A CAMPAIGN to ensure the new electric Mini is built at Oxford's Cowley plant has gone into overdrive amid fears BMW could pull its investment out of Britain.

Greg Clark, the business secretary, has travelled to BMW’s headquarters in Munich twice in the past six months to make the case for the plant to build the new model.

Mr Clark is lobbying for future investment for the current home of the Mini, as Brexit negotiations begin today.

A decision is still yet to be made on where the Mini E will be manufactured, but BMW bosses have previously hinted productions could be moved to a plant in the Netherlands if a favourable Brexit deal is not struck. 

A German politician close to Angela Merkel said that BMW was prepared to pull all investment out of Britain, putting 8,000 - about 4,500 at Cowley - jobs at risk, in order to defend the single market if Brexit talks became confrontational, according to The Times.

The politician is in close contact with Harald Krüger, the chief executive of BMW, who told him that Stefan Quandt and Susanne Klatten, the brother and sister who hold a controlling interest in the carmaker, were prepared to write off their British investments worth £2billion, to defend the EU.

The pair have pledged to shut down their British operations if Mrs Merkel indicated that it was necessary to defend the single market, especially if there was no Brexit deal.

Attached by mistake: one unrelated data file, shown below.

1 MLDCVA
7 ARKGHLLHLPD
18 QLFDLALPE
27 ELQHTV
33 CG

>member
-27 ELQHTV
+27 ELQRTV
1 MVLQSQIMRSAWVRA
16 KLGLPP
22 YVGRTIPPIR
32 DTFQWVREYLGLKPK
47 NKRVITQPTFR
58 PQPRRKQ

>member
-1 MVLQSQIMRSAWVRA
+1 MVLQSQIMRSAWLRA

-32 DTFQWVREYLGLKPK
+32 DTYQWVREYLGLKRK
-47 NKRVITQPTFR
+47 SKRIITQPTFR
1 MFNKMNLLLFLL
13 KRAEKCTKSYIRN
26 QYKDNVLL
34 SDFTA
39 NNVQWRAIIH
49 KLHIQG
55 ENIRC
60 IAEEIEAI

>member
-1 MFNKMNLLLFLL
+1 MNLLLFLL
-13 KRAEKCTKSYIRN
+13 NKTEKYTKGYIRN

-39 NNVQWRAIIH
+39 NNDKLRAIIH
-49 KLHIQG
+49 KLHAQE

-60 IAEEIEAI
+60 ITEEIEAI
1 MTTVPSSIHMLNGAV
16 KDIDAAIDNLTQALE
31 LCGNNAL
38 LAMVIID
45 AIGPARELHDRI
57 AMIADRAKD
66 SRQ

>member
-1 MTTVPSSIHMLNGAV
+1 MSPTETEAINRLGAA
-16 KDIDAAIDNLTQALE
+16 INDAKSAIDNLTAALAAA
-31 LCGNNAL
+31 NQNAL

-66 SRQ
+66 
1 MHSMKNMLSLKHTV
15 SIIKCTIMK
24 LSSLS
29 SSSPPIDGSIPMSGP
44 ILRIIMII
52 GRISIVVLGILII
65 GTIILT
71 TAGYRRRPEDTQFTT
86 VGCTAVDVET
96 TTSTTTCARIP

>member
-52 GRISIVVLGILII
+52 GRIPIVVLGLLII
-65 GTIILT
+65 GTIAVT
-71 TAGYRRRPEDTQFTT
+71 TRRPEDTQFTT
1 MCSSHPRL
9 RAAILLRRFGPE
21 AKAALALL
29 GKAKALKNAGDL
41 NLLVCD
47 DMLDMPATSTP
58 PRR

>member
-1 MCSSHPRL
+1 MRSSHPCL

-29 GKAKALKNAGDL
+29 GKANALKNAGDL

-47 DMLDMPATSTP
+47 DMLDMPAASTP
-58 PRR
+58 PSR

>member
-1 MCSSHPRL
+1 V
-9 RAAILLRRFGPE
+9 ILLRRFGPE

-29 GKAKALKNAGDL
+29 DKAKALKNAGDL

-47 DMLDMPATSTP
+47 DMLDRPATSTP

"The single market is our home market, German industry will defend it at all costs in our national interest," the politician told The Times.

Concerns were first raised in February when reports emerged BMW was considering building its new electric car in Germany rather than in Oxford if the UK left the single market.

The continued uncertainty comes as union Unite and BMW representatives continue to hold meetings over the proposed pension changes.

Sources said it ‘wouldn’t make sense’ to invest in the Mini plant in Oxford if a hard Brexit deal was done.

A spokesman for BMW has said the decision on the production location of the new Mini will be taken before the end of 2017.

A spokeswoman for Mr Clark, the secretary of state for business, energy and industrial strategy confirmed he had visited BMW chiefs in Munich twice in the last six months.

She added: "As we negotiate our exit from the European Union, the Department is continuing to work with business to deliver an ambitious Industrial Strategy and ensure a successful outcome from our Brexit negotiations that creates jobs, spreads growth across the country and builds a high-skilled economy.

"The automotive industry is an important part of this strategy."